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Nigeria’s public infrastructure investment fails to match population growth of 2.5% P/A- Report




Nigeria’s allocation of public funds towards critical sectors to essential infrastructure falls short of meeting the demands of a population that is expanding at an approximate annual rate of 2.5%, a Coronation report has said.

According to the research seen by ThePressNG, Guy Czartoryski, Head of Research at Coronation said that the record of the Nigerian government in capital expenditure over several decades underscores the need to increase private-sector investment.

The report noted that during the period 1981-90, the Federal Government’s capital expenditure on average amounted to 3.6% of GDP.

This according to the infrastructure report, rose to a respectable 5.2% during the period 1991-2000, But during the period 2001-2010, the average halved to 2.5%, an extraordinary reversal given the oil price boom that started in 2002 and lasted well into 2014, with the price of Brent frequently trading at over US$100/bbl. Inflows of petro-dollars into government coffers did not translate into proportionately more being spent on capital expenditure, surely a missed opportunity.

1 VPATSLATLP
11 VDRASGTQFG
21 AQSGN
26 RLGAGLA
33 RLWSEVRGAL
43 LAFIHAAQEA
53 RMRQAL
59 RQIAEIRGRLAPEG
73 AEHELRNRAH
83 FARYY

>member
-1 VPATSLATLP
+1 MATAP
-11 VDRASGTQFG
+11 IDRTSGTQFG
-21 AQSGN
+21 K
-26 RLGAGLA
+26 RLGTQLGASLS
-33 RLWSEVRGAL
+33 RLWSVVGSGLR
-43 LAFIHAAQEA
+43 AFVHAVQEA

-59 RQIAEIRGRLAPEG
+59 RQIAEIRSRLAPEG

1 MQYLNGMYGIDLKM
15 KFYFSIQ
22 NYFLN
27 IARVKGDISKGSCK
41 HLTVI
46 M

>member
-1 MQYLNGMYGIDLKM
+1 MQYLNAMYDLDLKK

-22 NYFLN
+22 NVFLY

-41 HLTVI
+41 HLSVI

It noted that in some cases, the models are built on a lengthy wish list of projects to be completed at current prices, in other cases a sophisticated calculation tracks what projects have been completed elsewhere in comparable circumstances and what their net present values are.

The report noted that Nigeria is ripe for increasing private investment in infrastructure adding that the trend in government investment in infrastructure has fallen short over several decades, something that has created, cumulatively, an enormous deficit as infrastructure fails to meet the country’s needs.

It said that the private sector has begun to respond, with the initiation of public-private partnerships and the launch of private-sector infrastructure funds.